TABLE 1______________________________________IDENTITY OF COMPOUNDS TESTED AS RETENTIONAND DRAINAGE ENHANCERS______________________________________Compound A    Small particle size colloidal silica - nominal 4 nm    diameterCompound B    Naphthalene sulfonate formaldehyde condensate    (calcium salt) Weight average molecular    weight = 6400Compound C    Naphthalene sulfonate formaldehyde condensate    (calcium salt)Compound D    Naphthalene sulfonate formaldehyde condensate    (sodium salt) Weight average molecular    weight = 4700Compound E    Naphthalene sulfonate formaldehyde condensate    (sodium salt)Compound F    Polycarboxylic acid (sodium salt) Intrinsic    viscosity = 1.2 dl/gCompound G    Naphthalene-1,5-disulfonate (sodium salt)Compound H    Naphthalene-2-sulfonate (sodium salt)Compound I    A commercial ligno-sulfonate______________________________________

The following examples are presented to describe preferred embodiments and utilities of the invention and are not meant to limit the invention unless otherwise stated in the claims appended hereto.

EXAMPLE 1

Various low molecular weight anionic polymeric compounds were compared vs. colloidal silica, a widely used commercial retention additive, in a standard alkaline laboratory furnish. Drainage, as well as retention data, was collected employing the Britt Dynamic Drainage Jar and Alchem Tester as described above. The same addition and shear sequence used for the retention study was implemented before pouring the resulting treated slurry through the Alchem drainage tester. The data found for these retention and drainage studies is shown in Table 2. In this study the initial turbidity of the Britt Jar filtrate diluted one to three was 400 NTU and the volume collected from the Alchem Tester was 175 ml with all the components added except the anionic compound.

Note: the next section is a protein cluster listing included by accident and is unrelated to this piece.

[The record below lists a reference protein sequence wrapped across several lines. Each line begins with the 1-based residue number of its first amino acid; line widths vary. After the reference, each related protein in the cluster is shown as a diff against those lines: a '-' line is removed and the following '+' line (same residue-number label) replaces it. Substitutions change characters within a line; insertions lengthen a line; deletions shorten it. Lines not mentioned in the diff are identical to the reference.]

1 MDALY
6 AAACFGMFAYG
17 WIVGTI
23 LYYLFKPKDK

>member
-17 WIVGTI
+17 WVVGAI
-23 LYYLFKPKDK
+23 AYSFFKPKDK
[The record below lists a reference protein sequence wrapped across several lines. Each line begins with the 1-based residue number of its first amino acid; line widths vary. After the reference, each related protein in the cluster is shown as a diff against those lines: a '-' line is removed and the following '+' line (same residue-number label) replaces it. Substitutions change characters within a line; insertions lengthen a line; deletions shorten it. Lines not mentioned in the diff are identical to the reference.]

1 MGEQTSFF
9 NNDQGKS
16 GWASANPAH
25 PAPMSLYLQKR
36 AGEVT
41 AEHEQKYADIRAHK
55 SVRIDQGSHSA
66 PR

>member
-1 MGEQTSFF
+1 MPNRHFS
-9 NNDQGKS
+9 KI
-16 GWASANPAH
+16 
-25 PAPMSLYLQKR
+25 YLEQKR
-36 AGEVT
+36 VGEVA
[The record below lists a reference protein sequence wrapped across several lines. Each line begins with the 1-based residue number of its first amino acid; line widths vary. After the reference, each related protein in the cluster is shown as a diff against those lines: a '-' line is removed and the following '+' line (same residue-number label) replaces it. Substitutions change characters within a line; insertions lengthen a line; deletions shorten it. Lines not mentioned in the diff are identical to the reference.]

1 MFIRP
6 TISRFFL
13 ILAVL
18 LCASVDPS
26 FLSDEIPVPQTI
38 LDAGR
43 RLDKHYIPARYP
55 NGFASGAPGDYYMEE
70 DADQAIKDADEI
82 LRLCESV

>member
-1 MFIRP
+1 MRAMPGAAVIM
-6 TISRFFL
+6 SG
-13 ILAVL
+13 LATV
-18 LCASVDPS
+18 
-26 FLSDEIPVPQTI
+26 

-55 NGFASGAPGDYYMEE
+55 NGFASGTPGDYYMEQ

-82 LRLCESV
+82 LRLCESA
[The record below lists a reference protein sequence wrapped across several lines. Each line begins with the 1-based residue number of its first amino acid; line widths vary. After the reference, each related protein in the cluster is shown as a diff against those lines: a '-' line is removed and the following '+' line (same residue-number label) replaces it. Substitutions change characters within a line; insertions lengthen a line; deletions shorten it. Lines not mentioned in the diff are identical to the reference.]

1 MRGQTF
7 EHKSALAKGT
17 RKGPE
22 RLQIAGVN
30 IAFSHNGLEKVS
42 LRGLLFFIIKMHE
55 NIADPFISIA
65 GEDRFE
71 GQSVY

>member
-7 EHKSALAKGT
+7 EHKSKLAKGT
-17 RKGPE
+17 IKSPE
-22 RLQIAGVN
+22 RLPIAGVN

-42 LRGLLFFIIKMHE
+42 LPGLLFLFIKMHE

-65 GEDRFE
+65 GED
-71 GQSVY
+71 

TABLE 2__________________________________________________________________________Relative Product Dosage to Achieve the Indicated Improvements        Reduction in                    Increase inAnionic  Charge        Filtrate Turbidity %                    Drainage Volume %Enhancer  meq./gram        20 30 40 50 20 30 40 50__________________________________________________________________________Compound A  0.51  1.00           1.00              1.00                 1.00                    1.00                       1.00                          1.00                             1.00Compound F  13.9  0.39           0.48              0.57                 NA 0.32                       0.37                          0.39                             0.55Compound I  1.44  0.68           1.06              1.25                 1.34                    0.81                       0.82                          0.81                             0.91Compound B  2.94  0.27           0.30              0.33                 0.41                    0.25                       0.28                          0.29                             0.28Compound D  1.96  0.97           1.57              NA NA 2.57                       NA NA NA__________________________________________________________________________

These data are expressed in terms of the amount of the test compound required to obtain the desired performance level relative to Compound A, colloidal silica. In nearly every case there is no problem in obtaining improvements of 50% in both retention and drainage. The differences between the compounds tested arises in the amount of polymer which is required, i.e. its efficiency, vs. Compound A. Of the two naphthalene sulfonate condensates examined, Compound B, which has a higher molecular weight and charge, is more efficient than Compound D and is also more efficient than any of the other compounds examined.

EXAMPLE 2

Additional testing was done using the alkaline furnish and comparing several different naphthalene sulfonate formaldehyde condensates to colloidal silica. The data given in Table 3, for both retention and drainage, show improvements over the initial turbidity (diluted one to three) of 367 NTU and drainage rate of 167 ml. obtained when all components except the anionic compound were added to the furnish.